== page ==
Every Day, On Occasion

I was religious once. More of a question than an answer. More of a desperate attempt, than a genuine plan. That’s how it is sometimes though. When you’re not sure if you will ever see someone you love again, you tend to become religious. It isn’t the only time, but it’s a time. Every day I wonder if I messed up. If I made the wrong decision. To believe. Not to believe.

Every day I make a conscious decision to stay awake. Every afternoon I start to slip a little. I get drowsy, usually from lack of sleep the night before, and I have to decide if I should just curl up on the couch with a book, or I push through. Plan dinner, do some laundry, make a to-do list for when I will feel like doing more. I usually push through.

I feel guilt over something every day. Some situation, some action or reaction I had. It’s part of the cycle of shame. Of not being in control. I read it in a book. A book about adults who grew up with parents with addictive behaviors. We seek control, and when we don’t have it we blame ourselves. We blame ourselves a lot, for situations out of our power. It’s a cycle.

On occasion I wonder if my husband loves me like he said he does. I wonder it even as he is saying he loves me, or showing me in some way. He has never given me a reason to think any different. Never hurt me in a profound way. I just wonder if he loves me like he says he does. Because on occasion I wonder if I love people the way I think I do, because on occasion I wonder if what I feel is love. Or something else altogether.

On occasion I look into a mirror and feel a strange sense of detachment from my body and my emotions. My therapist says it happens. She says it’s a symptom of trauma. Depersonalization. Profound detachment. It goes by several names. It’s an odd feeling. The feeling of not belonging in your own skin. The feeling of watching your body continue to buzz, but your brain turn off. On occasion I avoid mirrors all together.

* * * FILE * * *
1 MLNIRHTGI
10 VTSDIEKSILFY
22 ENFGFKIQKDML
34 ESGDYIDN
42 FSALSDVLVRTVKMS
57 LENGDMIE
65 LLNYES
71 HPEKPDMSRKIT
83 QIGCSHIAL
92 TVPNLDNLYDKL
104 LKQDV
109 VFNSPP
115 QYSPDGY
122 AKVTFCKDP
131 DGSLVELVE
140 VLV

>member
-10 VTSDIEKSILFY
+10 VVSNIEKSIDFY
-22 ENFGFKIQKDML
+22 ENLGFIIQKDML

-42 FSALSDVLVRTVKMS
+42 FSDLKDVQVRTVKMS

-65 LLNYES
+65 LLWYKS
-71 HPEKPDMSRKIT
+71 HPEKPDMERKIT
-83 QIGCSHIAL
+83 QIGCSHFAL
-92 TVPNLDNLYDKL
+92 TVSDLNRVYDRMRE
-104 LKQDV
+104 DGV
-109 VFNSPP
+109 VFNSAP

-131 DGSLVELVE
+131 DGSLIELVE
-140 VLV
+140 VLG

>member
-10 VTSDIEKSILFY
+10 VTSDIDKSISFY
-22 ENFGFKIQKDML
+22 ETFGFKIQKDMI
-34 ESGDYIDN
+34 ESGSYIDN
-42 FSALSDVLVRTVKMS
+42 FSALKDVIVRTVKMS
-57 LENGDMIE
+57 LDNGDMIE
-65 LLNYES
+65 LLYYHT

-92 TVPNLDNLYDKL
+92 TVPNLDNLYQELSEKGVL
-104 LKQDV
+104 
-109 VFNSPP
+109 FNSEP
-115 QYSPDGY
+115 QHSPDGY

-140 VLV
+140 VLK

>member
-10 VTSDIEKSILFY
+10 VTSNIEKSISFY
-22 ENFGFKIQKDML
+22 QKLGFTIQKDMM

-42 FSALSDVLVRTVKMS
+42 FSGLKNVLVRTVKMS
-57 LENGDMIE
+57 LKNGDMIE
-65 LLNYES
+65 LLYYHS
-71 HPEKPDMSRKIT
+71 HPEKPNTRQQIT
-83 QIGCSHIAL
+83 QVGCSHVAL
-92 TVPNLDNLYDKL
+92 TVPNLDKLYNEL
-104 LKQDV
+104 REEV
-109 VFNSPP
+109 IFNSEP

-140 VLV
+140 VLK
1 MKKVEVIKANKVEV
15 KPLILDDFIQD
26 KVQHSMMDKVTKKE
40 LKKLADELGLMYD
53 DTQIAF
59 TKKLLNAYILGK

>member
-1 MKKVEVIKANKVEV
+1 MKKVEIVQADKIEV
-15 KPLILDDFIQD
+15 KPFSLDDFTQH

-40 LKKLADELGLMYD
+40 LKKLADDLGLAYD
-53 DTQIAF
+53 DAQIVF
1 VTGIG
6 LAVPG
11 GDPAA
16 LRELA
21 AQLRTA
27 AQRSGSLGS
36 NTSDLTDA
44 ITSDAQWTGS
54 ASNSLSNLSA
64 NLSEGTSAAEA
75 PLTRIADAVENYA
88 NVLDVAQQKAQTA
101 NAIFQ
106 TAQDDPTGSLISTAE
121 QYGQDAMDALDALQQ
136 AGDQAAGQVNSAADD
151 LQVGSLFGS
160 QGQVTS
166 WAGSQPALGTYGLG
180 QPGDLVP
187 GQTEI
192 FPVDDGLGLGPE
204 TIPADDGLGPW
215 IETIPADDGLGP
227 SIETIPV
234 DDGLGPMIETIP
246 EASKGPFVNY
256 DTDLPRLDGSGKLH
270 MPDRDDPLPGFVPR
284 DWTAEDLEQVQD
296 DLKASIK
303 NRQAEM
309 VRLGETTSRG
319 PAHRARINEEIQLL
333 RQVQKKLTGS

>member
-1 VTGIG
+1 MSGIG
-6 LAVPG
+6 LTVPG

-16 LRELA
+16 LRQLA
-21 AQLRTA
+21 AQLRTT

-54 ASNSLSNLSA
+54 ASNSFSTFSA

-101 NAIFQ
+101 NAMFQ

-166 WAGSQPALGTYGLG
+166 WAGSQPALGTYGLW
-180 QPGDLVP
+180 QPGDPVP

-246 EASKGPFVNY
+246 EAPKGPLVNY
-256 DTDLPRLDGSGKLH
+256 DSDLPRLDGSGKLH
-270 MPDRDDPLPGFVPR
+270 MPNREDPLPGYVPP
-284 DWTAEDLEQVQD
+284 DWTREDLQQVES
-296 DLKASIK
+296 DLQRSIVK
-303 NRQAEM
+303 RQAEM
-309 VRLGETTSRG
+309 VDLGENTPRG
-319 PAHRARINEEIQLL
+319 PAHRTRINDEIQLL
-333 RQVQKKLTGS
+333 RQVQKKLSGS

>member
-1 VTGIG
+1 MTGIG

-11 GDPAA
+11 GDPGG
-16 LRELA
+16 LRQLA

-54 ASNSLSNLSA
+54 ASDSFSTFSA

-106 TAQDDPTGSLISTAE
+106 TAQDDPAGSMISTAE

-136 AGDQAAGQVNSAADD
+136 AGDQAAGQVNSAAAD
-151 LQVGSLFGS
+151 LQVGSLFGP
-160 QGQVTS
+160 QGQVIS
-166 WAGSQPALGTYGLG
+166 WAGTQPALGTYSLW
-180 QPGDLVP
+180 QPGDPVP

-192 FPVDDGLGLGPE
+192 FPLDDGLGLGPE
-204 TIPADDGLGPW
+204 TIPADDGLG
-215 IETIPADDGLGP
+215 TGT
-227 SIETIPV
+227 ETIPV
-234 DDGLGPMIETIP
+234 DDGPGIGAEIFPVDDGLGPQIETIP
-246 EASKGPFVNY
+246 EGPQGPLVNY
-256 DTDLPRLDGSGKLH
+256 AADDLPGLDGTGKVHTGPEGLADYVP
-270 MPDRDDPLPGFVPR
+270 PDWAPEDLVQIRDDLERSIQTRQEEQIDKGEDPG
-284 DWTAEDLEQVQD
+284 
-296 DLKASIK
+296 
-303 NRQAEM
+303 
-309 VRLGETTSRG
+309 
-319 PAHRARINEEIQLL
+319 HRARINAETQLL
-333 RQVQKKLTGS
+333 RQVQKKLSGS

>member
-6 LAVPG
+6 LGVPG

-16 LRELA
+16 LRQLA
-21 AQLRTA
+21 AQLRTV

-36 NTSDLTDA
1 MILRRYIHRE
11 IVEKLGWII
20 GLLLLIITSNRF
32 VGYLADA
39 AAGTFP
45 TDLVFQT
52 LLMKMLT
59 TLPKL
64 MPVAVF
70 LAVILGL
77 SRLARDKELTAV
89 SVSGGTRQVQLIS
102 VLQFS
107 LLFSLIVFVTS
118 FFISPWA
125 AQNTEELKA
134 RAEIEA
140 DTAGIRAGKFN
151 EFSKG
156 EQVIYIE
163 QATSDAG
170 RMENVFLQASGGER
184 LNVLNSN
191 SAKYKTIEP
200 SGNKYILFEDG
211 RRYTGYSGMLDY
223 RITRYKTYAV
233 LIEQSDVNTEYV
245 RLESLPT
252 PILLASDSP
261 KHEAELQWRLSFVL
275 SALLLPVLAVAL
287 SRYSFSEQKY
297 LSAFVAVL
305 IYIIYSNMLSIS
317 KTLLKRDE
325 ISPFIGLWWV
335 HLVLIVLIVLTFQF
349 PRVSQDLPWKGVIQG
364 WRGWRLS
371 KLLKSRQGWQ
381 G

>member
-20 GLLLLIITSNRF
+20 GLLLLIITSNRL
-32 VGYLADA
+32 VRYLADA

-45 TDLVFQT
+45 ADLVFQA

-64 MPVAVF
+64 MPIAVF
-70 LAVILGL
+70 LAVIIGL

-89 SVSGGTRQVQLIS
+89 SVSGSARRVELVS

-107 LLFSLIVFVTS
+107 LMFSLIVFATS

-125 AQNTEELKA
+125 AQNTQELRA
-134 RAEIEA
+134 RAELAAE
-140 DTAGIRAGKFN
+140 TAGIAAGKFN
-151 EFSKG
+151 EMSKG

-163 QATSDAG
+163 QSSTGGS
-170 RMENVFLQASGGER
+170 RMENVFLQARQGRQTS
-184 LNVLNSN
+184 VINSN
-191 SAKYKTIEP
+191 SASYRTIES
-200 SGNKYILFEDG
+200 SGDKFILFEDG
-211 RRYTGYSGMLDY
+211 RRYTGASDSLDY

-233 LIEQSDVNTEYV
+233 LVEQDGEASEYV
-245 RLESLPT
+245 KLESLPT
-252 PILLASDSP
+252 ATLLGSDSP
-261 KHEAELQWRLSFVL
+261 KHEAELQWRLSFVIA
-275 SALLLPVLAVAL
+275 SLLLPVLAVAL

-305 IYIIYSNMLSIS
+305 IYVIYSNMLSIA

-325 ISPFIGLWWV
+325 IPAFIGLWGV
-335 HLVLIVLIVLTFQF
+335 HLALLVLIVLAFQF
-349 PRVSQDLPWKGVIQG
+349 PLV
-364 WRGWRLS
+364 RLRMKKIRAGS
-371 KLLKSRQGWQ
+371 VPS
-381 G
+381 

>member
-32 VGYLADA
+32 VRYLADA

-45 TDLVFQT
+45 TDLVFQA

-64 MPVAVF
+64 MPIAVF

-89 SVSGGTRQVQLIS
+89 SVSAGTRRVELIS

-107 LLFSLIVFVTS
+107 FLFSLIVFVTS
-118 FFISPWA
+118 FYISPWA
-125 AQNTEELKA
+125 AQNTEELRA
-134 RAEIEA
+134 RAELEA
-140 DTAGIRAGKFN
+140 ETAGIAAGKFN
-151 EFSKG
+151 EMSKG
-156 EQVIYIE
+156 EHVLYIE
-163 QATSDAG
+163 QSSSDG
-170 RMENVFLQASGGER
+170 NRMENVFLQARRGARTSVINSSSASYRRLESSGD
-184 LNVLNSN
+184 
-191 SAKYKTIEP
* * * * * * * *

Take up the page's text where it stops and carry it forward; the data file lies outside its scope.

I worry about my child. Every day. Every day at some point I stop and wonder what he is doing at school at that moment. If he ate all his lunch. If someone was mean to him. If he was mean to himself. Every day I worry that he got enough sleep the night before. I listen to his breathing while we sit on the couch together. I ensure that he isn’t coming down with anything. I worry that I am messing him up. That he doesn’t have the life I planned for him. That I am disappointing him in some way, some irreversible way.

On occasion I wonder when the other shoe will drop. When this life I am living will end. When the rug will be pulled out from under me. I envision a fiery crash. A break-in. A gunshot. I assume I’ll be taken down in a blaze of some kind, an accident maybe, but a tragedy no less. I think I’ll be blindsides at two am with bad news. I sleep with my ringer on, on occasion.

Every day I work to make my life better. I go to regular therapy. I evolve, try to become more self-aware. I read books that tell me explicitly how to live a whole-hearted life. I practice mindful breathing. I take a pill, every single day.

On occasion all of this works and I have a good day. No self-deprecating devil on my shoulder. No little inner critic. On occasion someone tells me I helped them in some way, and I believe them. My son hugs me tight and tells me he has a great life, and I give myself credit for creating it for him. On occasion a friend texts to tell me that I make her smile, and I smile, because I want to do better. I deserve to do better. To be better. But not every day.

I hope today is a good day for you.

M.

Bear Witness